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Hundreds of Aftershocks Felt from Friday Palm Springs Earthquake

5.2 Earthquake in the Desert Felt Over a Wide Area, Including Los Angeles

 

"It's the biggest one for a while," said Egill Hauksson, a research professor of geophysics at Pasadena's California Institute of Technology.

Hundreds of aftershocks have followed the magnitude 5.2 earthquake that shook the Palm Springs area on Friday.

Aftershocks are common after significant quakes, and Friday's temblor – which was felt from San Diego to Los Angeles and beyond – produced a few larger than 3.0. Most were much smaller.

The quake occurred in a sparsely populated area near Borrego Springs in San Diego County but the 1:04 a.m. quake was felt across a wide area.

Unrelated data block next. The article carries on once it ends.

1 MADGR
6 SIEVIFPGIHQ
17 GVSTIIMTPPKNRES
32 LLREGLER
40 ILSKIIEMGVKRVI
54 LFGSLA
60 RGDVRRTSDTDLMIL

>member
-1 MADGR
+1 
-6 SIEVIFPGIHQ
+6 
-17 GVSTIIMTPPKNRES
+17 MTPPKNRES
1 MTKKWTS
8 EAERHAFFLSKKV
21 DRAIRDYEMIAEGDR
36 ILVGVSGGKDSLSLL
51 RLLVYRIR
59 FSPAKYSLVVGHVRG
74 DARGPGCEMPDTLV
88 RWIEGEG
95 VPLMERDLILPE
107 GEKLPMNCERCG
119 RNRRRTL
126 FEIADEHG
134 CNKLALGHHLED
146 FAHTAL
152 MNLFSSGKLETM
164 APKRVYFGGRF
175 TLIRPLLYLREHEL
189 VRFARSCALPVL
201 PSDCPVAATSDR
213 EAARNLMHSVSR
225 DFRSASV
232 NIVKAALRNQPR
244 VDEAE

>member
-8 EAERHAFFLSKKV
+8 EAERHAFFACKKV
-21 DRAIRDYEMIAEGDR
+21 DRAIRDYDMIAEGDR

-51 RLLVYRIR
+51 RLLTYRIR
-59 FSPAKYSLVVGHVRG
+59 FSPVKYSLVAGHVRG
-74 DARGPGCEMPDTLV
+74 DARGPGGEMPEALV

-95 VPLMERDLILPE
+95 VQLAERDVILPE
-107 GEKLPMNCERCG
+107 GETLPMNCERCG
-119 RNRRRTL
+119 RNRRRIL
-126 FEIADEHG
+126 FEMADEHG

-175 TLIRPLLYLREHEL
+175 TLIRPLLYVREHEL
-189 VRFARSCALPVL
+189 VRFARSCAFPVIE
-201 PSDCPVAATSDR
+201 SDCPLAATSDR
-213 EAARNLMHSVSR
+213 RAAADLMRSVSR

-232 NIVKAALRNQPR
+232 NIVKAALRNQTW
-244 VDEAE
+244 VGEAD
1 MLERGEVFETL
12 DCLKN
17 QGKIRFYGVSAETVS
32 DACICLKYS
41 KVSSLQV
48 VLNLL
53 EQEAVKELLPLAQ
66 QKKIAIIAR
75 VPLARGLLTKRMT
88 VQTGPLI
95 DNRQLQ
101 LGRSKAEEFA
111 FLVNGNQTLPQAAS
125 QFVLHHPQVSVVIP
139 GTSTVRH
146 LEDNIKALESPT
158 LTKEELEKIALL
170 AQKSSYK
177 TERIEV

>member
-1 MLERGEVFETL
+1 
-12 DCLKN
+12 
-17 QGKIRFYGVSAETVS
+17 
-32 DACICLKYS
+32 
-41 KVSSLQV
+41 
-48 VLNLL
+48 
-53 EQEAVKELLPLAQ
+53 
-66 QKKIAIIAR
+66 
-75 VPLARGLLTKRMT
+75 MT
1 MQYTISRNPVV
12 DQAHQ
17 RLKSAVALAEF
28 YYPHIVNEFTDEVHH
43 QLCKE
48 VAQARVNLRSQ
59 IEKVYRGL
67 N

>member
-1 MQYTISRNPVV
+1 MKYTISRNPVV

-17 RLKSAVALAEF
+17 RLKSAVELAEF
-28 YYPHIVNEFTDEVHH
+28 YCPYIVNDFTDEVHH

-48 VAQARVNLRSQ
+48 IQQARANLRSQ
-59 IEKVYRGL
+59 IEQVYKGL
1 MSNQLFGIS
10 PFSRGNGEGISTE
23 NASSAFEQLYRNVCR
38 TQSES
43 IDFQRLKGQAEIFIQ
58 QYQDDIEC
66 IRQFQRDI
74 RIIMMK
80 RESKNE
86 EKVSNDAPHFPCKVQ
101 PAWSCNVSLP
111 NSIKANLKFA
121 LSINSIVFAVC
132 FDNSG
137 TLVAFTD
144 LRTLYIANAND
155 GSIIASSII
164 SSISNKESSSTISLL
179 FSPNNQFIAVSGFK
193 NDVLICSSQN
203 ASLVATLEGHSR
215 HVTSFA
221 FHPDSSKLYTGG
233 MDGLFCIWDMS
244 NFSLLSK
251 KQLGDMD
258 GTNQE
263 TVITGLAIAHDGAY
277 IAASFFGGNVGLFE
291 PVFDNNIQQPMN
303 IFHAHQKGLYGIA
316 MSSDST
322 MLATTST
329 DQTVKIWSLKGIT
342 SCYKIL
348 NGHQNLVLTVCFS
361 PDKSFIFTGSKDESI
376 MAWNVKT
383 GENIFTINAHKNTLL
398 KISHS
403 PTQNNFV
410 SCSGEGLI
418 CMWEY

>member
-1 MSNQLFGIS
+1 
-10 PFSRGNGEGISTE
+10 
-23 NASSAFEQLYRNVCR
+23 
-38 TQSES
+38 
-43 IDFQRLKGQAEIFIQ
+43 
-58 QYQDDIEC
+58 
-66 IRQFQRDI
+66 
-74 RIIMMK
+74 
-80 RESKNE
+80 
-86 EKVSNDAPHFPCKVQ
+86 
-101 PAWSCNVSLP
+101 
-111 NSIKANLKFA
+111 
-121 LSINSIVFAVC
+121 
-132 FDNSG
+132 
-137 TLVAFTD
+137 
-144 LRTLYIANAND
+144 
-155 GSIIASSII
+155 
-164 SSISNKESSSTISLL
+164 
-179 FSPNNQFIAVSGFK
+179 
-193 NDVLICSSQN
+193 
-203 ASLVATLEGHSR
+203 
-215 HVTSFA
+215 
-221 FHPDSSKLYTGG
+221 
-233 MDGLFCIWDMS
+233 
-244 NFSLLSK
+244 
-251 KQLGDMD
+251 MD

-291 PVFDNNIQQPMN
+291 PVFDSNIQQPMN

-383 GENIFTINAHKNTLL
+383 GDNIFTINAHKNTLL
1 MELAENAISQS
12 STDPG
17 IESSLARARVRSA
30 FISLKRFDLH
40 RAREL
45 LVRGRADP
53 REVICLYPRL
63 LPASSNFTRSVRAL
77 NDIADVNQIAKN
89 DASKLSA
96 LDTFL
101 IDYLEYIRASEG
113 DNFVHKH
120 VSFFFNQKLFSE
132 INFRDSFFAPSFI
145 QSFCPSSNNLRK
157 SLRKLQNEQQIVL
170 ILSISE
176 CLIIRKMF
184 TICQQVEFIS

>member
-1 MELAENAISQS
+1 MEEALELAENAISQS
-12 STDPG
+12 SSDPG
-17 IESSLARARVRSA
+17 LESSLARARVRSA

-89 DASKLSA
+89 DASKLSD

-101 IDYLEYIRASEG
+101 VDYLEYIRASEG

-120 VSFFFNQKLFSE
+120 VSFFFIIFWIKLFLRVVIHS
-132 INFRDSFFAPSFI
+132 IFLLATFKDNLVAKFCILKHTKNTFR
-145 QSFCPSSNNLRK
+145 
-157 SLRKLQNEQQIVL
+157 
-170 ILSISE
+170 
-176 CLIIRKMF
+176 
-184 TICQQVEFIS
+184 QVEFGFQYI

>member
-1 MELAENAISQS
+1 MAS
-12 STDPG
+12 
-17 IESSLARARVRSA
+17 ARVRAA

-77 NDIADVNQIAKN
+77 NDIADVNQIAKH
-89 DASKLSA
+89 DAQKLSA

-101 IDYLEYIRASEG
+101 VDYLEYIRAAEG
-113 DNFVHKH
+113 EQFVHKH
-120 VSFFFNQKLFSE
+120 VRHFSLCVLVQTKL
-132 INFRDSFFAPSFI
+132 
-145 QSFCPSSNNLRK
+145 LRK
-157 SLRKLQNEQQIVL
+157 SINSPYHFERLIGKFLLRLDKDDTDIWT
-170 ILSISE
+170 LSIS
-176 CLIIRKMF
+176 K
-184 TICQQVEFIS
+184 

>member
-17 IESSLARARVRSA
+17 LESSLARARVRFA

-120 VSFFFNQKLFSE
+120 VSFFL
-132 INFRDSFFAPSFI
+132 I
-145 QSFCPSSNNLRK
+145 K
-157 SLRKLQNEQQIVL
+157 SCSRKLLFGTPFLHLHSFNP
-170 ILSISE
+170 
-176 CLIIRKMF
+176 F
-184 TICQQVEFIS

"It's the biggest one for a while," said Egill Hauksson, a research professor of geophysics at Pasadena's California Institute of Technology.

Friday's temblor occurred on the San Jacinto fault, the most active in the region, Hauksson said. As of Saturday, the U.S. Geological Service listed more than 200 aftershocks in the Borrego Springs area, and there were others nearby.

The last notable quake in Southern California was in 2014, when a 5.1 magnitude quake hit La Habra. It occurred on a different fault.

 

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